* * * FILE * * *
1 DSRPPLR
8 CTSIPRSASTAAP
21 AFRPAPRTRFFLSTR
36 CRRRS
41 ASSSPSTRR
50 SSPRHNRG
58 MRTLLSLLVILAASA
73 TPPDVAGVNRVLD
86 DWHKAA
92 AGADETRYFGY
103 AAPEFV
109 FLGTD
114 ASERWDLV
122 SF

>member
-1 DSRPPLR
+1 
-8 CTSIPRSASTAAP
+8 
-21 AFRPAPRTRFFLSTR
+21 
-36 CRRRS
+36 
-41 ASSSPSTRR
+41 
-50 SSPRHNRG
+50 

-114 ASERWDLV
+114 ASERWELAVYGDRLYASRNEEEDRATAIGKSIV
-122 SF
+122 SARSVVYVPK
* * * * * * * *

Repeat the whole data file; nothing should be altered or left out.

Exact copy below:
1 DSRPPLR
8 CTSIPRSASTAAP
21 AFRPAPRTRFFLSTR
36 CRRRS
41 ASSSPSTRR
50 SSPRHNRG
58 MRTLLSLLVILAASA
73 TPPDVAGVNRVLD
86 DWHKAA
92 AGADETRYFGY
103 AAPEFV
109 FLGTD
114 ASERWDLV
122 SF

>member
-1 DSRPPLR
+1 
-8 CTSIPRSASTAAP
+8 
-21 AFRPAPRTRFFLSTR
+21 
-36 CRRRS
+36 
-41 ASSSPSTRR
+41 
-50 SSPRHNRG
+50 

-114 ASERWDLV
+114 ASERWELAVYGDRLYASRNEEEDRATAIGKSIV
-122 SF
+122 SARSVVYVPK